WMO Reports Record Atmospheric Greenhouse Gas Concentrations
20 November 2012: According to the 2011 Greenhouse Gas Bulletin released by the World Meteorological Organization (WMO), greenhouse gas (GHG) concentrations reached new record highs in 2011. The WMO Bulletin reports that the atmospheric concentration of carbon dioxide reached 390.9 parts per million in 2011, or 140% of the pre-industrial level.
Atmospheric methane also reached a new high of about 1813 parts per billion in 2011, or 259% of the pre-industrial level. Atmospheric nitrous oxide in 2011 was about 324.2 parts per billion, or 120% of the pre-industrial level. Further, radiative forcing by long-lived GHGs increased by 30% from 1990-2011, according to the National Oceanic and Atmospheric Administration's (NOAA) Annual Greenhouse Gas Index. Carbon dioxide accounts for about 80% of this increase.
The Bulletin includes a special focus on the role of carbon sinks in the carbon cycle, including on oceans and the terrestrial biosphere, which until now have absorbed nearly half of the carbon dioxide emitted by humans into the atmosphere. Michel Jarraud, WMO Secretary-General, said “oceans are becoming more acidic as a result of the carbon dioxide uptake” and highlighted potential repercussions for coral reefs and the underwater food chain. He called for boosting monitoring capability and scientific knowledge to better understand interactions between GHGs, oceans and Earth's biosphere.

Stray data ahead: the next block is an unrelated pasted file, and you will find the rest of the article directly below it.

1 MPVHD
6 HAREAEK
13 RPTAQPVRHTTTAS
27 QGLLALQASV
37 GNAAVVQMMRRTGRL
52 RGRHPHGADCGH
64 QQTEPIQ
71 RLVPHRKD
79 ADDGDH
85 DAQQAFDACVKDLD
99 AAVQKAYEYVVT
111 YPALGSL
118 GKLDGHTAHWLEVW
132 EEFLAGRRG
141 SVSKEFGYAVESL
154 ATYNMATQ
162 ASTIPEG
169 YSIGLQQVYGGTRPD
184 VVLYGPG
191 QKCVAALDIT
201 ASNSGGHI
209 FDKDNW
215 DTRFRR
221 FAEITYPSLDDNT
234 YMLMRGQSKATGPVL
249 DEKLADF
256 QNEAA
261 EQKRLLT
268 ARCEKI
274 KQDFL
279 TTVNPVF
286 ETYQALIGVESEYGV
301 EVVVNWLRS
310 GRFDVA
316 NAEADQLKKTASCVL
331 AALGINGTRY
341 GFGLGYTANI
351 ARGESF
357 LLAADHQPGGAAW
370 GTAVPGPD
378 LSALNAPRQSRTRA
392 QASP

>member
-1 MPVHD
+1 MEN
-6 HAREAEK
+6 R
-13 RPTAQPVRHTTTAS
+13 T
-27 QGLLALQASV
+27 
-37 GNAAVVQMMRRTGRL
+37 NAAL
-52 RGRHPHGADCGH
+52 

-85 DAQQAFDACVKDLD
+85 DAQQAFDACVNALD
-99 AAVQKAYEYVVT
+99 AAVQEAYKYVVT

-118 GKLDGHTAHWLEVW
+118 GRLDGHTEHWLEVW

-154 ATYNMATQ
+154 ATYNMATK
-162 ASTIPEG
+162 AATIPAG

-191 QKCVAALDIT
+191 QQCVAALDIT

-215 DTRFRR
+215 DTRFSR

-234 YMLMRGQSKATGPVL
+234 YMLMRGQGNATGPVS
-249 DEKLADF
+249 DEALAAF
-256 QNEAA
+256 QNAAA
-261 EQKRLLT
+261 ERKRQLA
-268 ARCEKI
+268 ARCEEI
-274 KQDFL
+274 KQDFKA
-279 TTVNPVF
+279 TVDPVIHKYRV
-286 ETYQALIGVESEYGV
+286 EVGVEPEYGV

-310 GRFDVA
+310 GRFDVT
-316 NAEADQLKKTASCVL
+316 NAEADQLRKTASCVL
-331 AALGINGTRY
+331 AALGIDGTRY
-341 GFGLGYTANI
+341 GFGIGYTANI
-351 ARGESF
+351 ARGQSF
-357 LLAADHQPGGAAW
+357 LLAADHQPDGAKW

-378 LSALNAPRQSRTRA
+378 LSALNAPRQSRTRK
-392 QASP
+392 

The Bulletin reports on atmospheric concentrations, which represent what remains in the atmosphere, rather than on emissions, or what goes into the atmosphere. The WMO Secretariat publishes the Greenhouse Gas Bulletin annually in cooperation with the Japan Meteorological Agency's World Data Centre for Greenhouse Gases, the Global Atmosphere Watch Scientific Advisory Group for Greenhouse Gases and the NOAA Earth System Research Laboratory. [WMO Press Release]